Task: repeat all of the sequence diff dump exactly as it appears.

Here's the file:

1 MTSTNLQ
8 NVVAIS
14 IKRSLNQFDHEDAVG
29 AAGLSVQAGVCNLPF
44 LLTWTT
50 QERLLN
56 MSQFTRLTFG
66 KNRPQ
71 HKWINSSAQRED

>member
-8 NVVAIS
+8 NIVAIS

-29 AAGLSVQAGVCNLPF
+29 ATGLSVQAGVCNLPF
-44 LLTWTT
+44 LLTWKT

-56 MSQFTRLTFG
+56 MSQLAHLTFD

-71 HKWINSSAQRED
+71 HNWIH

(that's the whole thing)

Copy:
1 MTSTNLQ
8 NVVAIS
14 IKRSLNQFDHEDAVG
29 AAGLSVQAGVCNLPF
44 LLTWTT
50 QERLLN
56 MSQFTRLTFG
66 KNRPQ
71 HKWINSSAQRED

>member
-8 NVVAIS
+8 NIVAIS

-29 AAGLSVQAGVCNLPF
+29 ATGLSVQAGVCNLPF
-44 LLTWTT
+44 LLTWKT

-56 MSQFTRLTFG
+56 MSQLAHLTFD

-71 HKWINSSAQRED
+71 HNWIH